In Hindi cinema, the early 90s had a lot of staple giants in the field, and many of the names that would go on to become major forces in Hindi films and music in the following two decades, started off in this era. The 1994 film Kabhi Haan Kabhi Naa was an important juncture for many things that were to come, and crucial stepping-stone towards many changes that would happen in the near future. In the film the simple and romantic song, Aye kaash ke hum remains one of my favourites.
In 1994, Shahrukh Khan was still a new actor to films after a memorable showing on television. He’d already made his mark by choosing to do negative roles and playing anti-heroes very soon after his debut as the typical romantic hero. In Kabhi Haan Kabhi Naa, he mixed the two streams of his career to some extent, a romantic hero that was very far from heroic or admirable. Director Kundan Shah was acclaimed for his first film, a decade previous to this, and had directed several very popular Television serials in the 80s and 90s. This film was for him a return to cinema that panned out quite well.
Shot very simply and cleanly by cinematographer Virendra Saini, Aye kaash ke hum is a romantic song set in a amusement park. In his typical style Kundan Shah creates a very relatable setting with characters you might spot on any street. You can see the very beginning of the romantic hero that Shahrukh Khan was to become here. This was not his first romantic film, but the signature style was developing. This film was a first for Suchitra Krishnamoorthi in Hindi, and she plays the titular wholesome heroine, and object of the affections of many, with enthusiasm and over-the top charm, as is appropriate for the situation. She’d go on to various stints as a singer and actress in the future but this remains for many her most memorable work.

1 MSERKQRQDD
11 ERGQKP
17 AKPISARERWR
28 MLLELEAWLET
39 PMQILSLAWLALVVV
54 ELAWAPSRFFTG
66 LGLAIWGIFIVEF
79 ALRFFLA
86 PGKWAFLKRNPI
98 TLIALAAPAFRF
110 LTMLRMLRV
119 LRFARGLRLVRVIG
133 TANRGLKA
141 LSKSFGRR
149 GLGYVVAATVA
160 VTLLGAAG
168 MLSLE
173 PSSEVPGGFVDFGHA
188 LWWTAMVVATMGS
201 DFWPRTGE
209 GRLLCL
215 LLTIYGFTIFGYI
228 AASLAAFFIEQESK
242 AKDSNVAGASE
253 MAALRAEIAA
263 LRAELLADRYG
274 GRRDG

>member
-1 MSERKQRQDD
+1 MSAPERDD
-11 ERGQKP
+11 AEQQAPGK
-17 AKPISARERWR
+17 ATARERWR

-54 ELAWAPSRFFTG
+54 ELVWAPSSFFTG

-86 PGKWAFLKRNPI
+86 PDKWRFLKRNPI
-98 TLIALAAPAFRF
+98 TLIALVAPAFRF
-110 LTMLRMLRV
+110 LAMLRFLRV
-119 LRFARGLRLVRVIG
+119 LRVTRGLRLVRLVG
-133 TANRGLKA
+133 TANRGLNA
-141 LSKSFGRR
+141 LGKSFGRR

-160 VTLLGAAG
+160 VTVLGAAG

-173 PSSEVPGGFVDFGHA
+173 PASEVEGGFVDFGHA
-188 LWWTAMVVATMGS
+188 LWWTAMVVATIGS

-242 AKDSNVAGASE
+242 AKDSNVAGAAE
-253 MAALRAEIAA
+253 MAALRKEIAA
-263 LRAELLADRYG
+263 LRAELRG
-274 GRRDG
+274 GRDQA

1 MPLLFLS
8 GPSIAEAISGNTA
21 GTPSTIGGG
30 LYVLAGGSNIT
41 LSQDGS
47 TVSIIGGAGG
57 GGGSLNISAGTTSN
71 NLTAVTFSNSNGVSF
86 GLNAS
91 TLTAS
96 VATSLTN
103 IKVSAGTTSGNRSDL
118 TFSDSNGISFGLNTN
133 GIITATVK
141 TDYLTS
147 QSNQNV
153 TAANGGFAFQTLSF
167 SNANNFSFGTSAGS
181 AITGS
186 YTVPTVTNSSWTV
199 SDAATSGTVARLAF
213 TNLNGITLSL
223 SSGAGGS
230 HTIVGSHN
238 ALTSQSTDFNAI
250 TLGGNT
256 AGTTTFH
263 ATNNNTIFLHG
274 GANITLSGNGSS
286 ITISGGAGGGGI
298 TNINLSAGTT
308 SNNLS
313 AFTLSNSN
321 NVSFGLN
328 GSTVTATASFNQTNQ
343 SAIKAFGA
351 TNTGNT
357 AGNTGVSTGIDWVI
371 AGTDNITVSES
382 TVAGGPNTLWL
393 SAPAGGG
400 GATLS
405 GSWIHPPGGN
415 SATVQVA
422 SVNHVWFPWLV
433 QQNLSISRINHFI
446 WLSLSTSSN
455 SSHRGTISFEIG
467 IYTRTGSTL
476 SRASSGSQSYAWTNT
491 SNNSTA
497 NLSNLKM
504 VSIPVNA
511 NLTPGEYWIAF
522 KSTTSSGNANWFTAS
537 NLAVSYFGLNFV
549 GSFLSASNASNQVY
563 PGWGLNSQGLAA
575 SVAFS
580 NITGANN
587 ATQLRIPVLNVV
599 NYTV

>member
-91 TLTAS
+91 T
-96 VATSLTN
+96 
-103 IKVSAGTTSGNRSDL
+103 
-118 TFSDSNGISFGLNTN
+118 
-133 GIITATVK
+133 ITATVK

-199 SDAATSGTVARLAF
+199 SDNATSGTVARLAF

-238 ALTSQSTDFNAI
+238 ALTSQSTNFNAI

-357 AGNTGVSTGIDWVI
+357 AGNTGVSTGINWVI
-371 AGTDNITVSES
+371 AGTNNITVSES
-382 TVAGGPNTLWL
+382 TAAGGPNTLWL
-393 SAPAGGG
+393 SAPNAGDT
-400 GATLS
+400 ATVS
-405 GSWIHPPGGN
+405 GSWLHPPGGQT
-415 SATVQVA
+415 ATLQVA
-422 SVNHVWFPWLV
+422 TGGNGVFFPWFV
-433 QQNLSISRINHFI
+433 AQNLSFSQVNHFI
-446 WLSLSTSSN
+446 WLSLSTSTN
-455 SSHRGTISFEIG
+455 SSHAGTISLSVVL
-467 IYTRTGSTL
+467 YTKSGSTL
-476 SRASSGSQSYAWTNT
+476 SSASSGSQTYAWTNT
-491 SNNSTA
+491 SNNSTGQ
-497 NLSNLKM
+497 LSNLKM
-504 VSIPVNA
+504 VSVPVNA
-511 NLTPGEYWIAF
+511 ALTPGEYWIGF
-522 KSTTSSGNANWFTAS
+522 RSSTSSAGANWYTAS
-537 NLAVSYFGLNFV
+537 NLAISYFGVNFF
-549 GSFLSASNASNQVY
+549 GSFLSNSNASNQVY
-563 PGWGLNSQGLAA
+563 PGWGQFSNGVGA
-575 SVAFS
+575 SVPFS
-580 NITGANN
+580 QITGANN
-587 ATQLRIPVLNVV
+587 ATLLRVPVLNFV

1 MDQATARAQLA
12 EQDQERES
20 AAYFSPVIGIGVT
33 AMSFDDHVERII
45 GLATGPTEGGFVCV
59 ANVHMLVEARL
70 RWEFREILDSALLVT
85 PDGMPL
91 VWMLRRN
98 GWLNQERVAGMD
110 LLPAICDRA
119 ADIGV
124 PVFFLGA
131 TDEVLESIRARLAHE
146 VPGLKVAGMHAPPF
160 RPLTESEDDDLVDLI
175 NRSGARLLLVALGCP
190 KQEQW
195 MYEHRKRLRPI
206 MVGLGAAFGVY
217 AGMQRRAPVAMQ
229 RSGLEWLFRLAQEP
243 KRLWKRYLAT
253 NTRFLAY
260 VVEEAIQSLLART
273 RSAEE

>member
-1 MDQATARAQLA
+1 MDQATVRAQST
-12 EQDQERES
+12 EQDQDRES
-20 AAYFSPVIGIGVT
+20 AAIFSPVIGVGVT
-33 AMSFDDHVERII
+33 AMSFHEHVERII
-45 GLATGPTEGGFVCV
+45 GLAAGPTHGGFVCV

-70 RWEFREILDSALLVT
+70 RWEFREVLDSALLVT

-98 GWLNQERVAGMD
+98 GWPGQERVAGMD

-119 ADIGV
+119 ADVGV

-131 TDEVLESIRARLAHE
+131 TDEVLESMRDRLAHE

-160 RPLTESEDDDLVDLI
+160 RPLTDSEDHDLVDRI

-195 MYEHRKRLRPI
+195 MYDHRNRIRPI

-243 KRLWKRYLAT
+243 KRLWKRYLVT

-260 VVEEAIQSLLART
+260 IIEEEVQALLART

The music by Jatin-Lalit is expressive and flamboyant as ever, in their high after hits such as Jo Jeeta Wohi Sikandar, their urgent violins and trumpeting saxophone music is as recognisable as their other works. Sung by Kumar Sanu, who was arguable the most popular playback singer at the time, this is what I consider his finest work, not always being a fan of some of his more high-pitched renditions around this era. Here he sings with an emotion and weight which lends beauty to this music.
There is another aspect of this song of people walking through an amusement park that cannot be ignored. Soon after she started work as an independent choreographer, Farah Khan took on this project, and her style of very casual dancing through real settings is very apparent here. Also there is the first glimpse of the kind of stunts Shahrukh Khan would do in many of her songs in the future, in this case jumping on to a railing in a white suit as if he did it regularly. It would be the beginning of a personal and professional friendship that would give us many wonderful songs and dances over the next few decades and some great movies too.
The words of the song itself are quite expected, in a romantic song sort of way, but elegantly penned by the ever dependable Majrooh Sultanpuri. The rousing music, and the strong voice have wonders such as these to work with:
Khilti, mehakti, yeh zulfon ki shaam,
Haste, khanakte, yeh hothon ke jaam,
Aa jhoom ke saaz uthaein,
Bas naghme tere pyaar ke, gaate hi jaaye.
The flowering, fragrant evening of each tress,
This laughing, chiming wine your lips possess,
Come, let us dance together and some music brew,
Just let me sing my songs of loving you.
Aye kaash ke hum is a difficult song to describe or write about because it is in many ways simple, clichéd and just what you want from a romantic song, but it proves that the simple things can be done extremely well, and this one is. A well deserved classic.